Universities ‘Get Low Value’ from Academic Journal Publishers | Peer review and scientific publication

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The best universities are paying too much for dozens of academic journals provided by major publishing houses, according to a survey.

Even with the hefty discounts universities get when they subscribe to journal bundles, commercial publishers offer lower value for money than journals published by leading professional nonprofits, the study finds. . Analysis by a team of economists found that for large universities, journals published by nonprofits had a value two to ten times greater than those published by commercial companies, such as Elsevier, Springer , Sage and Taylor & Francis.

“The price-performance ratio universities get from commercial publishers is typically considerably less than what they get from nonprofit publishers,” said Paul Courant, study author and professor of economics and information. at the University of Michigan. “Nonprofits on average offer much better value for money, especially for large universities, that’s clear,” he added.

Many journal publishers require universities to sign confidentiality agreements that prohibit them from saying how much they paid for journal subscriptions. Elsevier maintains that confidentiality agreements allow them to tailor their prices to individual subscribers, although David Tempest, deputy director of the publisher, said at a meeting in Oxford last year that they were preventing customers from lower prices.

Economists have exploited the fact that US freedom of information law trumps government procurement secrecy agreements in most US states. They submitted requests to 55 university libraries and 12 library consortia for copies of their publisher contracts. They won 360 contracts that shed new light on the prices universities pay for academic journals.

Based on the contracts they gathered, economists calculated the average prices that publishers charge different types of institutions. The top universities, where most research is done, each paid an average of over $ 1.1 million to access Elsevier journals. The highest price charged by a nonprofit publisher, the American Chemical Society (ACS), was £ 62,743. The numbers cannot be compared because Elsevier publishes many more journals than ACS.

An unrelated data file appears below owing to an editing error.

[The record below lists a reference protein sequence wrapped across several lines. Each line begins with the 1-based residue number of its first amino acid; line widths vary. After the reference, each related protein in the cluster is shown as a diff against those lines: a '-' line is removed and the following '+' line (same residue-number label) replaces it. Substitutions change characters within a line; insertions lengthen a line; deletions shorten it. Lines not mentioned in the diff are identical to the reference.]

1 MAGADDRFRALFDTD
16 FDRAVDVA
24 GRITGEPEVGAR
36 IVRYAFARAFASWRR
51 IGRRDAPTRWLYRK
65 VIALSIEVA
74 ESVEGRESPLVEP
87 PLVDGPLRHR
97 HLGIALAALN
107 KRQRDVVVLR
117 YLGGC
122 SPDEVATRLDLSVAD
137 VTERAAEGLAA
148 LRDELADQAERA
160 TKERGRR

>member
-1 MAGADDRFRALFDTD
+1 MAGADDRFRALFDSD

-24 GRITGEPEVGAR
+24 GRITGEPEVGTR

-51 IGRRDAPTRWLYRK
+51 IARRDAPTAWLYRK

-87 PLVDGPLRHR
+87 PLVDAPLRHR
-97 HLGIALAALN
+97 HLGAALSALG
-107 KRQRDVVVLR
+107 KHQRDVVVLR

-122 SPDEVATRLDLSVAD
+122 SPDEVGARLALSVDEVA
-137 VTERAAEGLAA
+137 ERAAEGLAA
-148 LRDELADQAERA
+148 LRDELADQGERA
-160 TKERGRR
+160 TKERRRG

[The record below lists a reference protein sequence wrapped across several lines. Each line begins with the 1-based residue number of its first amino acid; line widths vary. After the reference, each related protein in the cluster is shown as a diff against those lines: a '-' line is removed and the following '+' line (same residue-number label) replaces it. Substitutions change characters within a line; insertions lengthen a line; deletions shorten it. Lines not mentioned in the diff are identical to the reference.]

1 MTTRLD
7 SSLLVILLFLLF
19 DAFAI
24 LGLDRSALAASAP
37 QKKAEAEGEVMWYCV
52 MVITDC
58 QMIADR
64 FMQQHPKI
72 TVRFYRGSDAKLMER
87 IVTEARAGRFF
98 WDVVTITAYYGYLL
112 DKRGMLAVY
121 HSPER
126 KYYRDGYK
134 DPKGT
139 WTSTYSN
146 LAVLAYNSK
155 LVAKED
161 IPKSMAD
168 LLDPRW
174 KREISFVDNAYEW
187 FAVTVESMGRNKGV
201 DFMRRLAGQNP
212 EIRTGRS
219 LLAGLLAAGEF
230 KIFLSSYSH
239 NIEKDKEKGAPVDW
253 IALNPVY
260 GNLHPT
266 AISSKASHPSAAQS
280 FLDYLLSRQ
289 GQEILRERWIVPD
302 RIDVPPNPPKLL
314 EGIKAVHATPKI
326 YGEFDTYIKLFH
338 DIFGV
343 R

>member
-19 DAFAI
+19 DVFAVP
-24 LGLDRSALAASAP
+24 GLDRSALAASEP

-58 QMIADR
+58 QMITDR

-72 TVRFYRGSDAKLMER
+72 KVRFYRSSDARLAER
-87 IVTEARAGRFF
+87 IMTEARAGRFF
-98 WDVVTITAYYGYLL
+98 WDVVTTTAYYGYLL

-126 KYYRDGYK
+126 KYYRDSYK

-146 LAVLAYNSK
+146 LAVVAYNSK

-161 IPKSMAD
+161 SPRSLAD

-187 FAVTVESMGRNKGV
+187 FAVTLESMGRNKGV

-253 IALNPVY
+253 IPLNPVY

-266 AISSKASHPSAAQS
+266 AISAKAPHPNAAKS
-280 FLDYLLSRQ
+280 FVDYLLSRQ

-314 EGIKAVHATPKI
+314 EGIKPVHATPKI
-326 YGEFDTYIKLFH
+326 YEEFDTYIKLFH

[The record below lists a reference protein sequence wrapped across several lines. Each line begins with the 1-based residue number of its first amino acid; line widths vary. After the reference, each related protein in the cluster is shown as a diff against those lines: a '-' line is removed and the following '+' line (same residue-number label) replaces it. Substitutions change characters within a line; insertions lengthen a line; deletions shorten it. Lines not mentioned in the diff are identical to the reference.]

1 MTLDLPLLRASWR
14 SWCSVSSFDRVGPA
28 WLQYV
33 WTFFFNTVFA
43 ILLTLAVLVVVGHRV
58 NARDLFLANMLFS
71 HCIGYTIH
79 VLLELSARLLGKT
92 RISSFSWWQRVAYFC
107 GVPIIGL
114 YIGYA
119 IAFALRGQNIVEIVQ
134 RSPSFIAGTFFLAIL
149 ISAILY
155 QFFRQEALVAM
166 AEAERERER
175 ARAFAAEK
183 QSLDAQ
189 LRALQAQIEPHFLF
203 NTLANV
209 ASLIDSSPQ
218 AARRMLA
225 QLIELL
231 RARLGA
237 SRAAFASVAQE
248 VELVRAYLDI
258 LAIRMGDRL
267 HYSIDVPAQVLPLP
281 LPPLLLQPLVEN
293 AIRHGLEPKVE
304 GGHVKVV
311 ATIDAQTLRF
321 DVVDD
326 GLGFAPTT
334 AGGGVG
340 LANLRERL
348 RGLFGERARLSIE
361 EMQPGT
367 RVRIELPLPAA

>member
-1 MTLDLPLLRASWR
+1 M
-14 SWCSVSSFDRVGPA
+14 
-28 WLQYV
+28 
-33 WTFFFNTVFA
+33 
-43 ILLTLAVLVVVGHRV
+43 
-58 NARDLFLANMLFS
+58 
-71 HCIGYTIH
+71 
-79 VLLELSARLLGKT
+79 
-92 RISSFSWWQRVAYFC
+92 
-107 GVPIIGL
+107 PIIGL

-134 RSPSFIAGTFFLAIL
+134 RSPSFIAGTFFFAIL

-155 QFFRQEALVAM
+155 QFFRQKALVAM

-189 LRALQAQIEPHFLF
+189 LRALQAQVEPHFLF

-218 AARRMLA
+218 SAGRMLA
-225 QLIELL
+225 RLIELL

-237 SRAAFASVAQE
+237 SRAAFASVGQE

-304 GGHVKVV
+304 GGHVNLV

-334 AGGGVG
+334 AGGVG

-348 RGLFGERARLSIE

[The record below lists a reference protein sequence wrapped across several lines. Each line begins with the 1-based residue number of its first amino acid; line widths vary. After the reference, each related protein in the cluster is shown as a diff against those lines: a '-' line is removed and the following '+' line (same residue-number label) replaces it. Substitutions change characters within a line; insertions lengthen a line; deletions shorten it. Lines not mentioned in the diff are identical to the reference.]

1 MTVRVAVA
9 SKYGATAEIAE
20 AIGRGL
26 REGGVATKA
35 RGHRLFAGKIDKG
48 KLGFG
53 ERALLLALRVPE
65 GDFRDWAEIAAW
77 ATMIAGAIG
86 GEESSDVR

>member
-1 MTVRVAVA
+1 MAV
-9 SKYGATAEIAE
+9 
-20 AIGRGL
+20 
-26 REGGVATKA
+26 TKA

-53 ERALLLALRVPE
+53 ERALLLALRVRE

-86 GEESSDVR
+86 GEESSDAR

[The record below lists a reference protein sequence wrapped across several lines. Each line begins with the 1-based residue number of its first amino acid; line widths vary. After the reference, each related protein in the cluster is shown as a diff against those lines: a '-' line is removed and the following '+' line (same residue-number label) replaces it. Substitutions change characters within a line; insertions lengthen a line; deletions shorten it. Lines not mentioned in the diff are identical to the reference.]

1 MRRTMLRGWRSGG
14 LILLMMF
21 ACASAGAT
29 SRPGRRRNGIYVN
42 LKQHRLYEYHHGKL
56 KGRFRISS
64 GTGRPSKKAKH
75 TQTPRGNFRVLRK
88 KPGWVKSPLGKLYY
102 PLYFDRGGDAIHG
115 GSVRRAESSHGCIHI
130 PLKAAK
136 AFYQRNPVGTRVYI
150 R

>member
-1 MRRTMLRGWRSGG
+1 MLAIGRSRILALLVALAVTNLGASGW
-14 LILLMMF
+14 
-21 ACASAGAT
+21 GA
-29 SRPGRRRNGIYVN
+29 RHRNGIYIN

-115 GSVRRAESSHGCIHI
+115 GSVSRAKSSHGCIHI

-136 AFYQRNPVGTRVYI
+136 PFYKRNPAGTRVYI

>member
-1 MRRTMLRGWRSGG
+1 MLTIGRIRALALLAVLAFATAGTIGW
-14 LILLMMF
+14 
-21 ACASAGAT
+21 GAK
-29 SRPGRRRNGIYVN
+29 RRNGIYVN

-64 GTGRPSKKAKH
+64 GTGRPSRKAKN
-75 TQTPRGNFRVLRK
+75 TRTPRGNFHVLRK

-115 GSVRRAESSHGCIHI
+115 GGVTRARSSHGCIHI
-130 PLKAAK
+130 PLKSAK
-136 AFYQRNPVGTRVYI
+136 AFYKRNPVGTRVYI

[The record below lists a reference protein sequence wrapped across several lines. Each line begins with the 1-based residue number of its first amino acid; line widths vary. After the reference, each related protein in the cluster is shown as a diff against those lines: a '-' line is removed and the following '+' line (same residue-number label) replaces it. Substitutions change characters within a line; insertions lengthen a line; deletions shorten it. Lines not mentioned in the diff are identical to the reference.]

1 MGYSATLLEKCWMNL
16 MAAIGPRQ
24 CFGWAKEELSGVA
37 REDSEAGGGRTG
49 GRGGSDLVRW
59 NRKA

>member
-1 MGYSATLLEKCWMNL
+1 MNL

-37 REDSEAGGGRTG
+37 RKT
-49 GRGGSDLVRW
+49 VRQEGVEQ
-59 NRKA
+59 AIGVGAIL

For a fair comparison between commercial and nonprofit publishers, economists looked at value for money. A measure of the quality of a journal is the number of citations it obtains in academic literature. Economists have used it to calculate the cost per citation for each journal, which reflects the journal’s value to academics.

Among commercial publishers, Elsevier’s “price per citation” was nearly three times that charged by nonprofit publishers. Other commercial publishers, namely Emerald, Sage, and Taylor & Francis, had prices per citation roughly ten times higher than nonprofits.

Writing in the journal Proceedings of the National Academy of Sciences, economists reveal that some universities have saved fortunes by negotiating hard with commercial publishers. The University of California fought for a deal that meant their Elsevier journal subscriptions grew only 1.5% per year from 2003 to 2013. If they had accepted Elsevier’s demands for an increase 5% annual subscription, their annual subscription would have been close to $ 13 million, instead of the $ 9.3 million they agreed to pay in 2013.

“Some institutions were able to negotiate lower prices, while others may not have known that better deals could be made. This variation may explain the publishers’ desire to keep the terms of contracts confidential,” they write. In 2011, the journal publishing divisions of Elsevier, Springer and Wiley reported profits of 36%, 33.9% and 42% respectively of their sales.

Timothy Gowers, mathematician at the University of Cambridge, who called on researchers to boycott Elsevier, said: “One of the main reasons universities have accepted price increases for far superior academic journals for many years is to inflation were subject to confidentiality clauses. The data made public by Bergstrom et al are therefore extraordinarily welcome. They demonstrate in detail how the big commercial publishers have exploited their monopoly position, information which I hope will lead to many more libraries canceling their Big Negotiate contracts. “


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